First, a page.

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Nanoparticle selection screening, Forming helium compounds, Resilient brain implants, Chip based micro-organs, Reversed hall effect, Ostrich delivery bots, Millimeter computers, Deep learning protein structures, Mammalian gene drives, Acid powered pill.

1. Screening Nanoparticles for Drug Delivery
A new nanoparticle screening system helps to rapidly identify those nanoparticles that can best enter different tissues and organs in the body The technique first generates a family of nanoparticles that vary on some particular trait (PEG structure in this case), then tags each with specific DNA sequences that act as bar codes, then all particles are injected into the body, and samples from different parts of the body are finally sequenced to determine which nanoparticle composition was most effective in getting into which tissues. These lipid nanoparticles can then be loaded with DNA for gene therapy or RNA for gene regulation to preferentially target a specific tissue.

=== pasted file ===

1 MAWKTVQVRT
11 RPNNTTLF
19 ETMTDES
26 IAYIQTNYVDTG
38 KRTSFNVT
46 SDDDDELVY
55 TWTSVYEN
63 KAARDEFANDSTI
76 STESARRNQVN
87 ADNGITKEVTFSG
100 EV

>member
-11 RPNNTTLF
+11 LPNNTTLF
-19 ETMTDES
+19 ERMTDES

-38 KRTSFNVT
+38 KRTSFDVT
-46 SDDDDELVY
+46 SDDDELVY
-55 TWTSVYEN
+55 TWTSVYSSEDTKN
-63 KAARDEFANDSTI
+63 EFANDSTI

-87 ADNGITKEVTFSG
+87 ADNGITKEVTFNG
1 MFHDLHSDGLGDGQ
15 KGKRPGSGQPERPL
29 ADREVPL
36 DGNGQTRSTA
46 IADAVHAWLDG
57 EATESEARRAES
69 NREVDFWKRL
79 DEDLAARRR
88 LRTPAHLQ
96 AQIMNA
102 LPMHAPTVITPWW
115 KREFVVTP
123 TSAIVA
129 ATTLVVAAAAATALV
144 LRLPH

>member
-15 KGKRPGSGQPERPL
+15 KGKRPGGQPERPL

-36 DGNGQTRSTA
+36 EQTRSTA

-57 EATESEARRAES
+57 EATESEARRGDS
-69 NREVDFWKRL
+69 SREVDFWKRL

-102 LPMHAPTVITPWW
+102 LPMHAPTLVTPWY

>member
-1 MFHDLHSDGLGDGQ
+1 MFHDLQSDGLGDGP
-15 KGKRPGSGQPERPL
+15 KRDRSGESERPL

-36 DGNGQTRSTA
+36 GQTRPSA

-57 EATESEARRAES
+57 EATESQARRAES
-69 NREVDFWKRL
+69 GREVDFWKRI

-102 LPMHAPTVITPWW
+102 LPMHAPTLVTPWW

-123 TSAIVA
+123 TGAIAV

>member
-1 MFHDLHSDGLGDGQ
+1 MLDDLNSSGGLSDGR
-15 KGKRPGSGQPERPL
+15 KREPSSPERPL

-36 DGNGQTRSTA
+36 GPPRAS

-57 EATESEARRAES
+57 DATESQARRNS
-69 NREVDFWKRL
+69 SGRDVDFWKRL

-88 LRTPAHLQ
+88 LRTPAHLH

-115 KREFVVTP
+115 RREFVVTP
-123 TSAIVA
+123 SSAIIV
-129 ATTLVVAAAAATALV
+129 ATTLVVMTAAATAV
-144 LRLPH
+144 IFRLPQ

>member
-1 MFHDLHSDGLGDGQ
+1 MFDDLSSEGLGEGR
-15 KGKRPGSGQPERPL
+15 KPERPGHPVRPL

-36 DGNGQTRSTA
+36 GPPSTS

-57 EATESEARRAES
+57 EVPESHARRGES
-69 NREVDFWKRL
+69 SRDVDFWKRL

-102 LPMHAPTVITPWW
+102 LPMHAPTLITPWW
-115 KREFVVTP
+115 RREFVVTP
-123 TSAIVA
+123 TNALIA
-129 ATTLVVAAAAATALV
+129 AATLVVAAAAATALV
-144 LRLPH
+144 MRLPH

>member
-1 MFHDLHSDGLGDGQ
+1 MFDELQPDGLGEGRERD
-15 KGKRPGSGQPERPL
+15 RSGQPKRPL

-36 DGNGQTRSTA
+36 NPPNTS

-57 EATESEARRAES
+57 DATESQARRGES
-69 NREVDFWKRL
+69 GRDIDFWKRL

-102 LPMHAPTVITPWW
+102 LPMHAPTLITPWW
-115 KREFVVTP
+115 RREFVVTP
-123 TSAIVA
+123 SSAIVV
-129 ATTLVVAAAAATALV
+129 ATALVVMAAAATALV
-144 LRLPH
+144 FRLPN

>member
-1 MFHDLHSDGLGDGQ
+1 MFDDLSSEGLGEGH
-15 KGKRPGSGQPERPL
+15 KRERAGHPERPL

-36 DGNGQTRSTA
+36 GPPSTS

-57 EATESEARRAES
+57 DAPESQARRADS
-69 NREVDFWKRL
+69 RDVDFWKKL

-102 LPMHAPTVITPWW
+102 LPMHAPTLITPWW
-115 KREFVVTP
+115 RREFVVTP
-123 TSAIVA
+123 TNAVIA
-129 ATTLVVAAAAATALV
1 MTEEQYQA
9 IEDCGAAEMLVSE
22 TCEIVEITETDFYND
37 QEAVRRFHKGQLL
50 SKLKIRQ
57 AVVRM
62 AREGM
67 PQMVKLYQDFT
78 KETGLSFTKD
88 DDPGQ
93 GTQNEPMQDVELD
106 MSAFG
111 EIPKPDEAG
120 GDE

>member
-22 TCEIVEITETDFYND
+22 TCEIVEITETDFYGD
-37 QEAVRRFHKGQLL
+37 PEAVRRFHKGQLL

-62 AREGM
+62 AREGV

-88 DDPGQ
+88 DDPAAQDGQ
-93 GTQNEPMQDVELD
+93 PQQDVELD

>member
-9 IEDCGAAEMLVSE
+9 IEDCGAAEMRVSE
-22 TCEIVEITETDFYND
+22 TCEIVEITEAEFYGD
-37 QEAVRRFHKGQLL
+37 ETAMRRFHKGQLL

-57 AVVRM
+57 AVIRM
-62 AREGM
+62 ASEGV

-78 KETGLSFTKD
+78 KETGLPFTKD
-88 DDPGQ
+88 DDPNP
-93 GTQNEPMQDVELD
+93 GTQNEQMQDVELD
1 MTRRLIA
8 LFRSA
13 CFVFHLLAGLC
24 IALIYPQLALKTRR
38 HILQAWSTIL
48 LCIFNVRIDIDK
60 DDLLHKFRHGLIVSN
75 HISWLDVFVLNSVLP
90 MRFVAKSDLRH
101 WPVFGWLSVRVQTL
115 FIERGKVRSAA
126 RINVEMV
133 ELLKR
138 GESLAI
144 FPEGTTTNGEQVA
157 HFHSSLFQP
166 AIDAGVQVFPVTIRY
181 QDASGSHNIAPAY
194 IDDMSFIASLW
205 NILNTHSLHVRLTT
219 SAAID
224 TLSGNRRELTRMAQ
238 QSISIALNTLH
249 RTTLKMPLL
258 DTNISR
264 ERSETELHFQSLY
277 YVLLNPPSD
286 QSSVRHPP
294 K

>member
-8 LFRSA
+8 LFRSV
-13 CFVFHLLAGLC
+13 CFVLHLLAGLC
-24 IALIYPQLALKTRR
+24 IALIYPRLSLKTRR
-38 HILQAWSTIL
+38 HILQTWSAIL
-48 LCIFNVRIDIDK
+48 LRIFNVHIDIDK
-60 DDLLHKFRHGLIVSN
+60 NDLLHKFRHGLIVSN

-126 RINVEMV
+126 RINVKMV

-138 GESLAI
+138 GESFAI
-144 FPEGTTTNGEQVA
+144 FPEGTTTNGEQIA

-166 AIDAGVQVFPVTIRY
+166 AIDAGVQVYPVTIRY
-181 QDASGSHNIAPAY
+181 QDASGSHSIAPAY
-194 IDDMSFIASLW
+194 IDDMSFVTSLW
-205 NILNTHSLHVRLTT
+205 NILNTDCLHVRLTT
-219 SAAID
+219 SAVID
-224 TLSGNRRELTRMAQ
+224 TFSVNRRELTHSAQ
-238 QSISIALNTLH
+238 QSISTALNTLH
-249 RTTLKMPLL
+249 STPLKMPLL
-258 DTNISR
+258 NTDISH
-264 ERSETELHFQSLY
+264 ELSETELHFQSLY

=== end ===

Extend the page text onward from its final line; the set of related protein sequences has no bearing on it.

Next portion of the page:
2. Helium Forms Compounds
Conventional chemistry dictates that helium cannot form stable compounds with other elements. A new study however shows that this isn’t the case under intense pressure, and helium can for example form stable compounds with sodium with the formula Na2He This result was completely unexpected, with the novel chemical bonding structures produced by these elements under these pressures fortuitously possessing the precise structural stability required to form the stable helium compound. An interesting scientific curiosity for now, we’ll have to wait and see if a family of different compounds can be formed in this manner and whether they may have any useful applications.

3. Practical, Resilient Brain Implants